United States of America, Appellee, v. James Earl Young, Appellant, 468 F.2d 595 (8th Cir. 1972)

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US Court of Appeals for the Eighth Circuit - 468 F.2d 595 (8th Cir. 1972) Submitted Oct. 20, 1972. Decided Oct. 25, 1972

Jerry W. Faubus, Little Rock, Ark., for appellant.

W. H. Dillahunty, U. S. Atty., and James R. Rhodes, Asst. U. S. Atty., Little Rock, Ark., for appellee.

Before LARAMORE, United States Court of Claims Senior Judge, and BRIGHT and ROSS, Circuit Judges.


James Earl Young was convicted of aiding and abetting Donald E. Wade and Willie Houston, Jr., in the armed robbery of the Union National Bank, Southeast Branch, of Little Rock, Arkansas, on or about May 6, 1971. Wade and Houston were convicted of committing the actual robbery in a separate trial and those convictions have heretofore been affirmed by this Court. United States v. Houston, and United States v. Wade, 467 F.2d 1226, opinion dated October 16, 1972. Young appeals his conviction in this case, alleging that the decision of the jury was contrary to the law and the evidence, and further alleging that FBI Agent John Sholtens obstructed justice by threatening or appearing to threaten witnesses testifying on behalf of the Government. We find no merit to either contention and affirm the judgment of conviction.

In considering Young's contention that the verdict is contrary to the evidence and the law, this Court must view the record in the light most favorable to the Government as the prevailing party in the trial court and accord to the Government the benefit of inferences which reasonably may be drawn from the facts proved. Langel v. United States, 451 F.2d 957, 961 (8th Cir. 1971); United States v. Davis, 434 F.2d 1108, 1109 (8th Cir. 1970); United States v. Kye, 411 F.2d 120, 121 (8th Cir. 1969).

A careful review of all of the evidence adduced at the trial convinces us that the Government established by overwhelming evidence, both direct and circumstantial, that Young drove the pickup truck used in the commission of the bank robbery and that he thereby aided and abetted in the commission of that robbery.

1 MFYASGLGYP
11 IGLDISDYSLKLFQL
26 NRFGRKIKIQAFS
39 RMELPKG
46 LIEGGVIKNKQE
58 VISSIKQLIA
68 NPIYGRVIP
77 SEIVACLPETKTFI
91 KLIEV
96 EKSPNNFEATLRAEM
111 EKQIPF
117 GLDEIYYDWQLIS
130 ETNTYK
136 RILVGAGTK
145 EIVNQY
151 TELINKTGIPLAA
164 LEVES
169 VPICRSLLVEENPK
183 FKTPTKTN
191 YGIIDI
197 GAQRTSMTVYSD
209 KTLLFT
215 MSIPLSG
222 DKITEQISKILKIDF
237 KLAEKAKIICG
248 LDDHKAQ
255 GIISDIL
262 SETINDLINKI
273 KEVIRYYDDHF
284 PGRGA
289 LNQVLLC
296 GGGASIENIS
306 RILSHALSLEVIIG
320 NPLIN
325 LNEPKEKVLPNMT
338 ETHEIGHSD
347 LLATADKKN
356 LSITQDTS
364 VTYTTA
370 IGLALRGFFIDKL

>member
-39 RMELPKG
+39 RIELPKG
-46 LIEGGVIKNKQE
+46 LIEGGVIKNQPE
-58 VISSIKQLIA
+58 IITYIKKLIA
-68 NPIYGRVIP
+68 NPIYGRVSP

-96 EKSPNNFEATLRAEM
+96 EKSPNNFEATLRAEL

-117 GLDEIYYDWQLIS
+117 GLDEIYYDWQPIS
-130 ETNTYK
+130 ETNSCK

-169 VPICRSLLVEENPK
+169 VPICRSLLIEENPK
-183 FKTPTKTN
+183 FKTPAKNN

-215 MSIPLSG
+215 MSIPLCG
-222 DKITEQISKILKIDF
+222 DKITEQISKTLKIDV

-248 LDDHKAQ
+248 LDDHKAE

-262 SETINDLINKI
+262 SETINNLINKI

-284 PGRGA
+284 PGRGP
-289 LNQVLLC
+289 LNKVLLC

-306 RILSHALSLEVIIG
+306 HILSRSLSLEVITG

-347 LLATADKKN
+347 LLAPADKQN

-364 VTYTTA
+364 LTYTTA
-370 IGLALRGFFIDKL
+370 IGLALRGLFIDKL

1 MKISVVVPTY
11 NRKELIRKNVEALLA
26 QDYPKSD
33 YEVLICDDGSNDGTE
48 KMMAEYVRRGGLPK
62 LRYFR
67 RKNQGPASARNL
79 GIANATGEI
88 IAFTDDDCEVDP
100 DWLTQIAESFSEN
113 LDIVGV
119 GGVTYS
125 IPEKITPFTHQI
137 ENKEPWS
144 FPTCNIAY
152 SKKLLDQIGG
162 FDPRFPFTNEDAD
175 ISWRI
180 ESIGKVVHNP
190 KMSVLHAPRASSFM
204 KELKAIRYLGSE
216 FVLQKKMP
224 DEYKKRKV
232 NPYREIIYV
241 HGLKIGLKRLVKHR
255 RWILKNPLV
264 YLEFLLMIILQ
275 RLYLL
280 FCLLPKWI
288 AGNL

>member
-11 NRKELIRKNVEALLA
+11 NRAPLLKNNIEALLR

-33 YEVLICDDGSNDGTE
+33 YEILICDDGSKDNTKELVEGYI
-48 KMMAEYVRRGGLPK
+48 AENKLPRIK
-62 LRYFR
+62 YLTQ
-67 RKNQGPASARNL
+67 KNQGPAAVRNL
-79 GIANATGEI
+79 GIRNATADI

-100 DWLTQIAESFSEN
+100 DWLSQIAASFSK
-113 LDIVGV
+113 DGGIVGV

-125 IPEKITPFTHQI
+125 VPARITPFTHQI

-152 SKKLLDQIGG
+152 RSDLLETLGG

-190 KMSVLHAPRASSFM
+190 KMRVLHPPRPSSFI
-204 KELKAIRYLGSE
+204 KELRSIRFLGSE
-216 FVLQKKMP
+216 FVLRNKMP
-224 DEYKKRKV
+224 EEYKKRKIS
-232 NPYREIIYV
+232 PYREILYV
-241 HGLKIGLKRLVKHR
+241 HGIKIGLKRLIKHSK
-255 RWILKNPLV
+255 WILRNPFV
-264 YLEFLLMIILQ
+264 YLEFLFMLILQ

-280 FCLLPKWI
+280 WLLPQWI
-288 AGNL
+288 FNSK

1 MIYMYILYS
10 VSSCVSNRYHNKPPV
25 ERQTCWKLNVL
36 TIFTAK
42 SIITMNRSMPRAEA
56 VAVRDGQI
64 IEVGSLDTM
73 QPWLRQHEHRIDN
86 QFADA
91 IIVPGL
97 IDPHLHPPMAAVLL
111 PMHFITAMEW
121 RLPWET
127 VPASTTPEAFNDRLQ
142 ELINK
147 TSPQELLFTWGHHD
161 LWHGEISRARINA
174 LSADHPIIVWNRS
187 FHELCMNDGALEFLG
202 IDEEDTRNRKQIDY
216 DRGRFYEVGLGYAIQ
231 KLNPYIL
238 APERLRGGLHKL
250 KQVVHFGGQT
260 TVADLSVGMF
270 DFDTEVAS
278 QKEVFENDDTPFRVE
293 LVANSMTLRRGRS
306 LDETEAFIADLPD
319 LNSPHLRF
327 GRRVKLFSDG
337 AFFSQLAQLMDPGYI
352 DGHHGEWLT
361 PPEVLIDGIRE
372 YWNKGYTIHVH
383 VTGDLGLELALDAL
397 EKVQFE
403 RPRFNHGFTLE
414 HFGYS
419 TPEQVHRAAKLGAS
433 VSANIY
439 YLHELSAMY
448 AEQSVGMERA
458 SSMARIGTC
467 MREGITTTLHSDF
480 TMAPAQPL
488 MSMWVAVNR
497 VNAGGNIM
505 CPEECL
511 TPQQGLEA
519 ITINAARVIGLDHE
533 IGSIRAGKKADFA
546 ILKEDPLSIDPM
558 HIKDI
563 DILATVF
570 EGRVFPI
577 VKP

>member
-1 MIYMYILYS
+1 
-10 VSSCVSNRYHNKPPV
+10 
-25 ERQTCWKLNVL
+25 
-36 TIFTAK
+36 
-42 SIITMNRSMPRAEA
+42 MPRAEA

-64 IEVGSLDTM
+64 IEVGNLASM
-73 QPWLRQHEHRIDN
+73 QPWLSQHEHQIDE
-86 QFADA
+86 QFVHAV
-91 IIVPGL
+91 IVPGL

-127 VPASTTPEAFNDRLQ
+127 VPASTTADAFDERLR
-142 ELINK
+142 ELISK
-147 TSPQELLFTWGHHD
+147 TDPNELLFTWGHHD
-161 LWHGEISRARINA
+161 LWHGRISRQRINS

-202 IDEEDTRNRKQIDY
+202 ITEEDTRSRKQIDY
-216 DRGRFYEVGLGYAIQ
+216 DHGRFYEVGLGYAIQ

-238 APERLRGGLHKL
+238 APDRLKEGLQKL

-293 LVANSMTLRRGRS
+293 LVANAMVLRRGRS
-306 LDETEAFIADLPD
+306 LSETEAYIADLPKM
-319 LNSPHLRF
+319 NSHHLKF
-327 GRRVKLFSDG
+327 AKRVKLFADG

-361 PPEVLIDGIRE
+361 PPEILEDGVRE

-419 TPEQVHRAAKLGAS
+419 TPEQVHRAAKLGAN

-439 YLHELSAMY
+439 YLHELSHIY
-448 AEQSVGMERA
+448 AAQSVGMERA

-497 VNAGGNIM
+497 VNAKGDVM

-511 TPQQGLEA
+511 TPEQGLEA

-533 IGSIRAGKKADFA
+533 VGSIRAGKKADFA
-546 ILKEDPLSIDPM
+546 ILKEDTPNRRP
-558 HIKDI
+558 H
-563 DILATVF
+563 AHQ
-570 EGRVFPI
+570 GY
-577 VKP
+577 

Mary Hadley testified that on the morning of the robbery she saw Wade, Houston, and Young in a back room of Young's residence, counting a large sum of money, and that Young admitted to her that he drove the truck used in the robbery. Curtis Hadley testified he saw Houston, Wade, and Young together about 8:30 or 9:00 a. m. the day of the robbery; that the next day, Young, who was a poor man, gave Hadley $35 or $40; and that on May 22, 1971, Young gave Hadley $500 or $600 in cash, which Hadley paid to Young's attorney at the direction of Young.

Joe Boatner, who lived across the street from Young and was married to the sister of Young's wife, testified that on May 6, 1971, Young's wife brought a satchel containing a large sum of money to Boatner's house for the purpose of hiding it; that she hid it under a chair in Boatner's home and left; that about ten minutes later, Boatner went over to Young's house and told Young to come get the money, and that Young complied with that request; and that Young admitted to Boatner that he got the money at the Union National Bank.

Other witnesses corroborated portions of this testimony, but no useful purpose would be served in setting forth this additional evidence in detail. Suffice it to say that if the Government's witnesses were to be believed, the evidence against Young was not only sufficient but overwhelming. The only evidence adduced by Young was his own testimony in which he challenged the veracity of each of the Government's principal witnesses and denied any participation in the robbery.

Young's second allegation that witnesses were coerced or threatened by an FBI agent is not borne out by the record. The most that can be said is that the agent informed certain recalcitrant witnesses that they could be called to testify before a Federal Grand Jury and that a conviction for perjury could result in incarceration. These admonitions, in keeping with the law and the facts, could not properly be classified as threats or coercion. Moreover, such matters only go to the credibility of the witnesses, who were fully cross-examined at trial.

The judgment of conviction is affirmed.